Chadds Ford Live March 8, 2022
By: Rich Schwartzman
Medical doctor, TV personality, and political hopeful Dr. Mehmet Oz was in Concord Township Tuesday as part of his campaign to run for the U.S. Senate. Oz wants to get on the Republican Party ballot for the May primary.
He told about 100 people in a meeting room at the Comfort Inn at Routes 1 & 202 that Republicans and Democrats speak different languages.
“Democrats care about caring; Republicans care about fixing things,” he said, adding that “Republicans need to stop bringing index cards to knife fights.”
He took a familiar conservative approach when talking about Democrats, calling them “woke warriors” who are taking over all the institutions.
“They firmly believe what they believe, but it’s not what I believe and not what conservatives embrace. So if we don’t show up and start protecting what’s happening in our schools, public institutions, and our arts and even what’s being believed in Washington, we’re not going to fix the problems.”
He said Washington keeps getting things wrong, but it’s the reason Washington gets it wrong that concerns him.
“Washington is getting it wrong because don’t agree with our values.”
Oz said he wants to run for the Senate because “America is in crisis. I’m a doctor. I run to the fire. That’s my instinct, my calling.”
He said he started his television show to let people know how much power they have regarding their own health but are kept ill-informed by big pharma and mainstream media. And that led to him fighting those who wield power.
“On television, I started talking about issues that got people uncomfortable. Organized medicine didn’t like it. Big Pharma got upset. I went to war with agri-chemical companies because they were being dishonest about pesticides. I went to war with big tech because they’re lying, claiming I was selling products that I wasn’t. I went to war with the government over arsenic in apple juice. … We won all those battles. I can be that bold, loud voice that Pennsylvania needs.”
Oz is not apologetic when it comes to his stance on issues. He opposed and still does oppose mandatory masking and vaccines. He said one of the worst things that happened was the silencing of doctors who were critical of the government’s handling of COVID.
“The government said things through a top-down authoritarian approach, which didn’t make us safer. The mandates did not help our country cope with COVID. [They] shut down debate, did not let people talk, and we now know that [Dr. Anthony] Fauci communicated with the media to take out respected leaders who had things to say. … By silencing any critics who had other opinions, it caused a crisis.”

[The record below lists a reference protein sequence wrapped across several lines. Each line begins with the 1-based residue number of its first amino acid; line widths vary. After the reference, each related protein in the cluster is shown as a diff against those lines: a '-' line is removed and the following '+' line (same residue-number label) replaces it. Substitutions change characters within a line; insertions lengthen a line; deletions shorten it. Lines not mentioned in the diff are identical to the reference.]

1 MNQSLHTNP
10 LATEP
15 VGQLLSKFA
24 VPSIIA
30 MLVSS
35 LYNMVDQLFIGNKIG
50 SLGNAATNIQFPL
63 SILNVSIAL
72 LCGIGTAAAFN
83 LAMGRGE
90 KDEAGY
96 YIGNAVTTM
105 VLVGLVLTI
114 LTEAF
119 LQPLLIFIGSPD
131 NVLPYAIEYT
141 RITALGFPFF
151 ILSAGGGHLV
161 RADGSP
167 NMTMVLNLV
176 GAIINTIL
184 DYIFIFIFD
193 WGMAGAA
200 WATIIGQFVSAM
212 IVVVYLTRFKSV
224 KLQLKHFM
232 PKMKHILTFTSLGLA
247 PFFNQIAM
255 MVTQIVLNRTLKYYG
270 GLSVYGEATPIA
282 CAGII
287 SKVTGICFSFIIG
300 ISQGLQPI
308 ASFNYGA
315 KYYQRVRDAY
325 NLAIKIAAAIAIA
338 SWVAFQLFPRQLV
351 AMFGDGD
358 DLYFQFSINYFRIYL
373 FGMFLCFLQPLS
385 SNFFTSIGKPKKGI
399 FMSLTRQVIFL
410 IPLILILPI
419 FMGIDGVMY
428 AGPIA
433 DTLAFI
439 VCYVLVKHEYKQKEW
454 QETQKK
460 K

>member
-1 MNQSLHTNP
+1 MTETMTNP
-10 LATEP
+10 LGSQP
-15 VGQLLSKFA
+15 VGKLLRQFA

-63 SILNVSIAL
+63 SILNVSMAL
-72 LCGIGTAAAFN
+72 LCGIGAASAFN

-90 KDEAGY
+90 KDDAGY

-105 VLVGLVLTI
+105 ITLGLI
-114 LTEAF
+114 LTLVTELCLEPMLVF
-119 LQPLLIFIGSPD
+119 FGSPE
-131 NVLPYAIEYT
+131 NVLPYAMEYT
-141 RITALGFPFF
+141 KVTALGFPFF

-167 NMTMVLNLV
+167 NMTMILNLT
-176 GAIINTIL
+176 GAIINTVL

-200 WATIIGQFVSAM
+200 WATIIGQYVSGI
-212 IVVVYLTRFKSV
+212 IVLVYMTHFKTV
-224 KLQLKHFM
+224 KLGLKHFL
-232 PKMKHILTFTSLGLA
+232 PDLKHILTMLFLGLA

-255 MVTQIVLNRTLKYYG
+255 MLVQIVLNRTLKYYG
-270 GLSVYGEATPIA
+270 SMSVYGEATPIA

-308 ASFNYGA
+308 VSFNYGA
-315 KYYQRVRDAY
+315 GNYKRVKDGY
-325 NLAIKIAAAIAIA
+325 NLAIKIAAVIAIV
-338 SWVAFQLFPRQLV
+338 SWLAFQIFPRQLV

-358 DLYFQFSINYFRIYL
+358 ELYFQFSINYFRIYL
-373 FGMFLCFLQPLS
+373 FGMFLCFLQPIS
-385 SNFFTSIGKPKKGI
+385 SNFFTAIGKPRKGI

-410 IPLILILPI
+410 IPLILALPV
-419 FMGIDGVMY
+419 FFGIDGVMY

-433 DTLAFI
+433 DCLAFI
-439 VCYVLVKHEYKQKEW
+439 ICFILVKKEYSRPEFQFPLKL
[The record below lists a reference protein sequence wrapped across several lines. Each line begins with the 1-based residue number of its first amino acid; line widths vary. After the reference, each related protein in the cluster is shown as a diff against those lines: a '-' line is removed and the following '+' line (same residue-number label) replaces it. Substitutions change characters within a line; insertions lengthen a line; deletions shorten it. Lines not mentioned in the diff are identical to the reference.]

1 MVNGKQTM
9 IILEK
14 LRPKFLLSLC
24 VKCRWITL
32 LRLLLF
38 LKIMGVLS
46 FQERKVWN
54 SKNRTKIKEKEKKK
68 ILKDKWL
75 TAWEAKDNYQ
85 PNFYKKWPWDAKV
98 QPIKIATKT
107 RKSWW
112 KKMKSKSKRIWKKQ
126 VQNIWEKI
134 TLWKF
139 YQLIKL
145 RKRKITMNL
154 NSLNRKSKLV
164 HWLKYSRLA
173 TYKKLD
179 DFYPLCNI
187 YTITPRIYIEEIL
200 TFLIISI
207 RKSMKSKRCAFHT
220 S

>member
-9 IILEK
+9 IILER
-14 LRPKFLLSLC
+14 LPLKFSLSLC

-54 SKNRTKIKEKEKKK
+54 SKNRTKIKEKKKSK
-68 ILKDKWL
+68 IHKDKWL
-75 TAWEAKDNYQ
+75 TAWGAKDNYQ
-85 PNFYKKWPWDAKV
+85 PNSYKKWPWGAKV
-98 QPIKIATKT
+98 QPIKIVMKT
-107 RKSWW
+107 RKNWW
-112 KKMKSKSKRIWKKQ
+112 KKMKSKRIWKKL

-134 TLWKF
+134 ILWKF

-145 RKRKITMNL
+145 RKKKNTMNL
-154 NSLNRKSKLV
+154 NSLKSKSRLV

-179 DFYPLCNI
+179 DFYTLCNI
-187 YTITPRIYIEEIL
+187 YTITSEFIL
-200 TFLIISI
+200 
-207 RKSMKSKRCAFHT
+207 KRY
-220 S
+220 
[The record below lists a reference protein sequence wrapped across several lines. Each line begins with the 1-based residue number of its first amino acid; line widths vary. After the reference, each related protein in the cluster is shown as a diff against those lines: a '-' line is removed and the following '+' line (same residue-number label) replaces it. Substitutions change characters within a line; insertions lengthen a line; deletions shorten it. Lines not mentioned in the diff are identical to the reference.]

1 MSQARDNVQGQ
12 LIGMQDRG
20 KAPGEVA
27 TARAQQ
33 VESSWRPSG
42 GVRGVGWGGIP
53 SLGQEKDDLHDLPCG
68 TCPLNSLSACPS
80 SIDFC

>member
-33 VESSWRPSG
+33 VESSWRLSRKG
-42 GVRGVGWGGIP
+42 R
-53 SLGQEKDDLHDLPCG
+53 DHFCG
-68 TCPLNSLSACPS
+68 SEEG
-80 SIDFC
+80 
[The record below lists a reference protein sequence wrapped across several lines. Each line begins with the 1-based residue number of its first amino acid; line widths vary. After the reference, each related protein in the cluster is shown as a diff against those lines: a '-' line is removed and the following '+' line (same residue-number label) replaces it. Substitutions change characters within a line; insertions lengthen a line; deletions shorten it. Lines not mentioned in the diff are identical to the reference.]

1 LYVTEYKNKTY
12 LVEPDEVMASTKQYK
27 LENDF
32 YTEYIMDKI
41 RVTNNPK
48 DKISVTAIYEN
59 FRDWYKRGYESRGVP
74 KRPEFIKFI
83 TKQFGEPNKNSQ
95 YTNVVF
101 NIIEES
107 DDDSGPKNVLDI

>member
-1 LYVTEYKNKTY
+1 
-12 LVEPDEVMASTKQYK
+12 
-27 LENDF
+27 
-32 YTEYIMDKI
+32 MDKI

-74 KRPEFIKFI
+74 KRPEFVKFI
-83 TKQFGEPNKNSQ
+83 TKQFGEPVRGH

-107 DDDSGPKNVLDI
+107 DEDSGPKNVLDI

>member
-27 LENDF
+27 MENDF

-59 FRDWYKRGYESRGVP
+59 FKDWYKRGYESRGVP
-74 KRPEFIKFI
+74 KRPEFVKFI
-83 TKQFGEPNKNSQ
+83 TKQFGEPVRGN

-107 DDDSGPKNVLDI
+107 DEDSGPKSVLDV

He went on to say that doctors were taken out of the equation and not allowed to treat patients how they thought best. Anything out of the norm, such as Hydroxychloroquine and Ivermectin, were shot down. Doctors weren’t even allowed to study whether they were effective.
“They stopped the studying of these products so we couldn’t learn,” Oz said.
He said energy policy is also a problem because Washington is still getting things wrong.
The United States is “abandoning allies in Europe and empowering the Russians. So now we’re negotiating with the Iranians, the dictatorship there that is an existential threat to Israel, and the Venezuelans who aren’t good players just to get oil. We’re not freeing our own natural gas producers in Pennsylvania to go back to work.”
He added that getting natural gas producers back to work here in the U.S. is a national security issue and would help the economy.
“The reason I’m running for the Senate, and the reason you should vote for me, is I’ve fought in the biggest playing fields there are. I know what it feels like, I can take a punch, and I know how to counter punch.”
Oz said he’s a firm believer that life begins at conception and is pro-life. He also believes in term limits and said he would serve no more than two terms if elected.
Primary election day in Pennsylvania this year is May 17. Current Sen. Pat Toomey is not running for another term. Oz is one of 12 Republicans wanting the GOP nomination. There are 10 Democrats who want their party’s nomination.